After that I became more confident at being able to explain my children’s hearing aids as humans we are very nosy, intrested but most of the time prone to staring as we are afraid to ask. My children are no different and will stare at people in wheel chairs or people who are different from them which I teach them is wrong and that if they are intrested they should go and talk to them. My eldest has done this to a poor lady in a wheelchair. She wanted to know why and after speaking to the lady she assured me she wasn’t offended but rather happy that my daughter would take the time to talk to her. Don’t get me wrong I can’t speak for every disabled person out there but I know that now my children are getting older they would much prefer someone ask than stare. It’s how they learn and share awareness isn’t it?? 

Don’t get me wrong it’s not an easy task to teach any child right from wrong but teaching your child to accept k that has been started and we live in a world where everyone is accepted regardless of their disability.

The ADD diagnosis that another of my children has is the hardest disability as a parent to cope with. I find it extremely challenging as a parent as ADD and ADHD are still viewed by some as just a naughty child and how I must be a bad parent in some way spoiling my child or that it must be because I can’t cope. Having four children is also a no no in some people’s eyes. Thing is I can cope, it hasn’t broken me yet and the worse part is that some days it is not my child that causes me pain but the thoughts and actions of others. I feel I have to explain my child’s disability when meeting anyone new so they know straight away that there is a valid condition that makes my child act out. I feel shame and worry that old prejudices come to the forefront of a strangers mind and that they think I am being silly and I just have a naughty child, a bad apple amongst the four of them. I don’t!!!!!!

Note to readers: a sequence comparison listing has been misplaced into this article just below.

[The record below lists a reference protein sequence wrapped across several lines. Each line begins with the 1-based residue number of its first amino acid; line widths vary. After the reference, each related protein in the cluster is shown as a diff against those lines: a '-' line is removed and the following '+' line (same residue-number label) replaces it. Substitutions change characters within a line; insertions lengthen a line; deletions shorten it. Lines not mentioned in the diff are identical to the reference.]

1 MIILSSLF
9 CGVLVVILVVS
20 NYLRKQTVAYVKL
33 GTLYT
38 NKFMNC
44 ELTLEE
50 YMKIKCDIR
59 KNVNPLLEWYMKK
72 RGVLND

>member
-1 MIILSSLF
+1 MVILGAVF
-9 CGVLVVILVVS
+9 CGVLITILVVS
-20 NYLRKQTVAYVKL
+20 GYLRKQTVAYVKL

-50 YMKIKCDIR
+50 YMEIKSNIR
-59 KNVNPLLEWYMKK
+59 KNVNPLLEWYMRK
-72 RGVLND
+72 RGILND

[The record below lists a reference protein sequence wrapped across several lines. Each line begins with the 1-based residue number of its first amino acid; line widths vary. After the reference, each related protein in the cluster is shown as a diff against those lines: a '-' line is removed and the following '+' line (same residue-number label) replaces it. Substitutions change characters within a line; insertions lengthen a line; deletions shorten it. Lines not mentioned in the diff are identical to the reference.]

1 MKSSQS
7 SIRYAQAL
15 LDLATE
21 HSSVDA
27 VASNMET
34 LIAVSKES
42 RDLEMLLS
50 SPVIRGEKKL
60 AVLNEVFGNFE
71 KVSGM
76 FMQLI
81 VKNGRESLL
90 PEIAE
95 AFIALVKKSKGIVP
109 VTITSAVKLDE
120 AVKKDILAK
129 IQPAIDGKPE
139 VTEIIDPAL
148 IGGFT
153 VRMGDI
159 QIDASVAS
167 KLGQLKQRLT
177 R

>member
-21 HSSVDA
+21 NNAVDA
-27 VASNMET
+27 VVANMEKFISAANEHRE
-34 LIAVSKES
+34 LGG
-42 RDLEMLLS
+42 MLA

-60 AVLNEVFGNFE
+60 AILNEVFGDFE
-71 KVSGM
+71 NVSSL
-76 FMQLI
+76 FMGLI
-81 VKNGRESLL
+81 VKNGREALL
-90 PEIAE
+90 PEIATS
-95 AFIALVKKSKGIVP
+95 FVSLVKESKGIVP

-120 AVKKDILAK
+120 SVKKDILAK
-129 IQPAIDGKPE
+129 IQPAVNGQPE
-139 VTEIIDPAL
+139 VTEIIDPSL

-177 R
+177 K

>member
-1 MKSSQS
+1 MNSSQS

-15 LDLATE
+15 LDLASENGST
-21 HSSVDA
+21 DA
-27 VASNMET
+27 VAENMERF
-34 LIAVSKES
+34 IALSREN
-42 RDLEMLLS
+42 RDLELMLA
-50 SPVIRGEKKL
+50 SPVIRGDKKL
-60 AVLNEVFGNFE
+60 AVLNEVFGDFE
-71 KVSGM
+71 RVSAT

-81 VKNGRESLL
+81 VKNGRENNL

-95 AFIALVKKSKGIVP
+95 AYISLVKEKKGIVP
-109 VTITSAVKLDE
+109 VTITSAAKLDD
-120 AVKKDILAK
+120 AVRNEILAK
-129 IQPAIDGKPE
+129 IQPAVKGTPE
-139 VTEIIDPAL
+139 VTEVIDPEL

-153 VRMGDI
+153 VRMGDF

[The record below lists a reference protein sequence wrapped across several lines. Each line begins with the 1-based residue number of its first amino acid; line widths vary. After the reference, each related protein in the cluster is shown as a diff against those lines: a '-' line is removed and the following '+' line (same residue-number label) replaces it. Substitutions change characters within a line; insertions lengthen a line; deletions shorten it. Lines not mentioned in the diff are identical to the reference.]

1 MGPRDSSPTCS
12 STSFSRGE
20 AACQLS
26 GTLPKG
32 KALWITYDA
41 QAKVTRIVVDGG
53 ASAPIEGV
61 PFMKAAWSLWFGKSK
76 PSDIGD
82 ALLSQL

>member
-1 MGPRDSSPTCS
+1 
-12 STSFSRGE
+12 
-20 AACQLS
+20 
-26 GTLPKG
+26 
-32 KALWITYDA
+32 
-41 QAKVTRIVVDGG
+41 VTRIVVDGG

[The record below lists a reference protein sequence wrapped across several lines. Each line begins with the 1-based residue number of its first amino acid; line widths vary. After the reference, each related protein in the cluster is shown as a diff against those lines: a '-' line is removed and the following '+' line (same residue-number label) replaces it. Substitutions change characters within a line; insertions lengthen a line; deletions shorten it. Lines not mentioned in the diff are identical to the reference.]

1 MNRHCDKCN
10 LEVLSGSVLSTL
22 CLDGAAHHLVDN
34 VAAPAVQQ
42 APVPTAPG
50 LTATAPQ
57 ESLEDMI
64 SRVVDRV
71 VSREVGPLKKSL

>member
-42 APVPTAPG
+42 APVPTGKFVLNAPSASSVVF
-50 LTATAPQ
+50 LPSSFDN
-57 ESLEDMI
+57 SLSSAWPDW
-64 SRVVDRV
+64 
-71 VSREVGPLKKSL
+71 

Having disabled children does make you open your eyes to the plight of others. I never dreamed I would have children who had disabilities. No one in my family has anything and even the children of my siblings do not have the hearing loss or ADD that my children have. The disabilities my children face are by no means life threatening or emotional as what other parents go through, but for us it can be our own tiny world of emotional turmoil. I still feel occasionally like a failure compared to my siblings. That I must have done something wrong to be the only one with children who are viewed as different. I feel shame when my children do something that is not perceived as normal but can be explained due to their diagnosis especially my daughter with ADD…….but I never fail to feel that love, protectiveness and proudness that I felt when they were younger and free of any labels. 

Everything thing that my children accomplish makes me feel such amazing warmth and awe and that as young as they are they will continue to forge a path through whatever comes and be amazing people ready to help anyone and pass on their strength and experiences to those that are around them.

Children are not born prejudice or judgemental, they are born inquisitive , looking for knowledge and accepting. It’s this that we need to encourage
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X Leanne X